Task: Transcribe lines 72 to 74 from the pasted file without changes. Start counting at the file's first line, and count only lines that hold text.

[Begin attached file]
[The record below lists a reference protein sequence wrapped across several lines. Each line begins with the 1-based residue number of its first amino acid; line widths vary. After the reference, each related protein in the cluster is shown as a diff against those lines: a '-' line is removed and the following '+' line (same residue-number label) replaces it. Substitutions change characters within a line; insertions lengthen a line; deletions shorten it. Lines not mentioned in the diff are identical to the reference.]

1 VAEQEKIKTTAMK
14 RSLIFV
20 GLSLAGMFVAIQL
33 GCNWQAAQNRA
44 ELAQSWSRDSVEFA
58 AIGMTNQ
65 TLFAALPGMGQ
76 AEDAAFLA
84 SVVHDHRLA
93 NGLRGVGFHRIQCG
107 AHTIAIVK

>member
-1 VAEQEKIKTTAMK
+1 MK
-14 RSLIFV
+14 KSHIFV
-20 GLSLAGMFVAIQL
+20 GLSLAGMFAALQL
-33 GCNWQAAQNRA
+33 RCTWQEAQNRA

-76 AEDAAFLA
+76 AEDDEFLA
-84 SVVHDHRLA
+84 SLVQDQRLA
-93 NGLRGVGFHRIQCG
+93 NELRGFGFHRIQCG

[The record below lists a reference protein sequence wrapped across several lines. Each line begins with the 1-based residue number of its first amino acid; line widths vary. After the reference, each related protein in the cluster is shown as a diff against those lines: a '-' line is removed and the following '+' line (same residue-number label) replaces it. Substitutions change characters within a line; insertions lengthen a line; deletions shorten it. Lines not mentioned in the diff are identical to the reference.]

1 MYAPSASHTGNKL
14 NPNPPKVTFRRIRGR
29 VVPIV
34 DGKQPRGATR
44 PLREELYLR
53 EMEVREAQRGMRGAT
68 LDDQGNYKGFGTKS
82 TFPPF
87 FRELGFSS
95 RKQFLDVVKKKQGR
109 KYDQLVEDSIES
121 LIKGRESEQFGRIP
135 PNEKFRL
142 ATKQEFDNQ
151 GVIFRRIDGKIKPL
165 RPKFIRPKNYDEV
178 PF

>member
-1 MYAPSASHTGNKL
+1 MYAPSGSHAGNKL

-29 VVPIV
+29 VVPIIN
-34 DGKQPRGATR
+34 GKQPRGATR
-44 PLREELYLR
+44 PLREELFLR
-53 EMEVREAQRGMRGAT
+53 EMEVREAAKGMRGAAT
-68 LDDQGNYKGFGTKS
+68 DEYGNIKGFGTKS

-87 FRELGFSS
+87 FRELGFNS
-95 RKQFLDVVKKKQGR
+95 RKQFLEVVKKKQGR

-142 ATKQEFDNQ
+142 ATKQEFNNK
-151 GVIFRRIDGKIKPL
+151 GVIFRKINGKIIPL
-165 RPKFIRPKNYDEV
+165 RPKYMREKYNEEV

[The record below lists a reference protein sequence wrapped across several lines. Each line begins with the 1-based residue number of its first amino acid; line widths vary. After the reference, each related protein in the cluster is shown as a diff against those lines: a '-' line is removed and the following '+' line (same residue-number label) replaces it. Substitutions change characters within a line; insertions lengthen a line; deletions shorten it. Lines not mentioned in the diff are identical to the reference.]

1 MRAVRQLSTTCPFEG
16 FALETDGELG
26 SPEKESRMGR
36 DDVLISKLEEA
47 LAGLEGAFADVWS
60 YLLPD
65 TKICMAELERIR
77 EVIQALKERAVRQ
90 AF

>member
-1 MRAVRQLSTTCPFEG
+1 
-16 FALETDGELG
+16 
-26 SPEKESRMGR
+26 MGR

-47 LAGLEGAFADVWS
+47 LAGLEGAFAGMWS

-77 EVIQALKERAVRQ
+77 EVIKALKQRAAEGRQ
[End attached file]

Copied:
26 SPEKESRMGR
36 DDVLISKLEEA
47 LAGLEGAFADVWS